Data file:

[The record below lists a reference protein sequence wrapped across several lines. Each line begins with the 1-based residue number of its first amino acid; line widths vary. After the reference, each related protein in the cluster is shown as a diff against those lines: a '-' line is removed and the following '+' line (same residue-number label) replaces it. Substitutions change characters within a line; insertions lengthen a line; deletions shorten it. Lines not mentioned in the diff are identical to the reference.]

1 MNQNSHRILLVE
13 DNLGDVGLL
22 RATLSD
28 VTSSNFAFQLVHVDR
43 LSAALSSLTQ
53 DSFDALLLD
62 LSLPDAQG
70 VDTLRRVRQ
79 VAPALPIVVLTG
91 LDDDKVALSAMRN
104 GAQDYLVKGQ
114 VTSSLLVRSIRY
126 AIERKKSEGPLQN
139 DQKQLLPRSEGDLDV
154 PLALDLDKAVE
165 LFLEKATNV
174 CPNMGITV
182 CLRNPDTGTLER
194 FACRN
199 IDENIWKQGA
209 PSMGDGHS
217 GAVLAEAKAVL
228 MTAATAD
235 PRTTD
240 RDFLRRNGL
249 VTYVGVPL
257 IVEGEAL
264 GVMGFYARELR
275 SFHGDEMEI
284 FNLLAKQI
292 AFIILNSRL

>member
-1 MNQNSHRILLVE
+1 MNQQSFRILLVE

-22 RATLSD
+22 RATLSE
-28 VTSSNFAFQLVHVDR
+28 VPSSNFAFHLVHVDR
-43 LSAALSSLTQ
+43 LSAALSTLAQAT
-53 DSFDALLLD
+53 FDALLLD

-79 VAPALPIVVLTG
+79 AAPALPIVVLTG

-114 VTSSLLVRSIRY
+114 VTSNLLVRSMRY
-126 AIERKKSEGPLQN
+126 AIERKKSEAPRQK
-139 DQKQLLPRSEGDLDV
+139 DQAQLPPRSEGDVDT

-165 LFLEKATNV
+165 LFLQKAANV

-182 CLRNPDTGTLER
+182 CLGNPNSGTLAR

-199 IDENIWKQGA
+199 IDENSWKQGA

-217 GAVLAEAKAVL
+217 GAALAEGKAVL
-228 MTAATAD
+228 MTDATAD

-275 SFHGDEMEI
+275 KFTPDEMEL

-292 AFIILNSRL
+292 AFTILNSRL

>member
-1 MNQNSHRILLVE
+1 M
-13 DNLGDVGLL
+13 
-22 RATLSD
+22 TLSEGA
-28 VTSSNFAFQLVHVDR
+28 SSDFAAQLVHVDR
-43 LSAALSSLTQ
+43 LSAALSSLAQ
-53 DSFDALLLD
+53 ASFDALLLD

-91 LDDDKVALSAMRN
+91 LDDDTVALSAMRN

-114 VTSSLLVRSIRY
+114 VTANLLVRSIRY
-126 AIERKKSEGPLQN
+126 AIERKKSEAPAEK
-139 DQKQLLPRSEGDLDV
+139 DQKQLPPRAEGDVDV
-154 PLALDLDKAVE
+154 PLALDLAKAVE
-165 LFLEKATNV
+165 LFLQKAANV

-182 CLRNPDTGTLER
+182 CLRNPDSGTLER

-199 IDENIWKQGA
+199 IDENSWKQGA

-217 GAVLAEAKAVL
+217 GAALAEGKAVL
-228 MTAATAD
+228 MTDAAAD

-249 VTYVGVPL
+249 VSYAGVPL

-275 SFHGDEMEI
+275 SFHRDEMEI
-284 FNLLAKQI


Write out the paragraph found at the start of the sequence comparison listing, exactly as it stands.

[The record below lists a reference protein sequence wrapped across several lines. Each line begins with the 1-based residue number of its first amino acid; line widths vary. After the reference, each related protein in the cluster is shown as a diff against those lines: a '-' line is removed and the following '+' line (same residue-number label) replaces it. Substitutions change characters within a line; insertions lengthen a line; deletions shorten it. Lines not mentioned in the diff are identical to the reference.]